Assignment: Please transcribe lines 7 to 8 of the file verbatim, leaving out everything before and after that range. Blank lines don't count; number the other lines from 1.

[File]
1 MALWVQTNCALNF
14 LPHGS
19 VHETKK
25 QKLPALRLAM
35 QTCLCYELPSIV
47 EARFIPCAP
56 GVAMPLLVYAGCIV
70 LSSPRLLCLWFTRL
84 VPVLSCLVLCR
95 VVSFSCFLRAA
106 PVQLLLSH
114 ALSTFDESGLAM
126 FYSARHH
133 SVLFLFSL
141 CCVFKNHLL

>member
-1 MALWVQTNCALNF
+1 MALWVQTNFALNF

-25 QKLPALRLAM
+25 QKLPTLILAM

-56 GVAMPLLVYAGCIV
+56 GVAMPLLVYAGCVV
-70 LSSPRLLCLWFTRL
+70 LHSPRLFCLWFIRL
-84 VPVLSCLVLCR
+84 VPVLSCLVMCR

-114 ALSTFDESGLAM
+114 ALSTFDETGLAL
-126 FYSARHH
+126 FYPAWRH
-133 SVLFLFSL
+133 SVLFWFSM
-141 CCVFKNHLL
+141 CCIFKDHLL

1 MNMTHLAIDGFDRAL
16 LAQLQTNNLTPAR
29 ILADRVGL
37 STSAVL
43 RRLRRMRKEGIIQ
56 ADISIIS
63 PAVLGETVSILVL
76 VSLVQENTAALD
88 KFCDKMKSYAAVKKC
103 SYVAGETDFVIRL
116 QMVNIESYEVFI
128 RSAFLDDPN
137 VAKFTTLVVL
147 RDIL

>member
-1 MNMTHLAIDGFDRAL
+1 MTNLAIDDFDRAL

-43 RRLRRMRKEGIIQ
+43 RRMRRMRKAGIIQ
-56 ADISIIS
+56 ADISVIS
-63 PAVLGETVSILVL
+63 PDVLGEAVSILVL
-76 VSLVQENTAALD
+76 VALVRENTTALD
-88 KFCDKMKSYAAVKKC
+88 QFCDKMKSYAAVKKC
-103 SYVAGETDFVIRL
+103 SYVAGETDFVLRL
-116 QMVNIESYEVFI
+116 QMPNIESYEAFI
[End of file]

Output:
56 GVAMPLLVYAGCIV
70 LSSPRLLCLWFTRL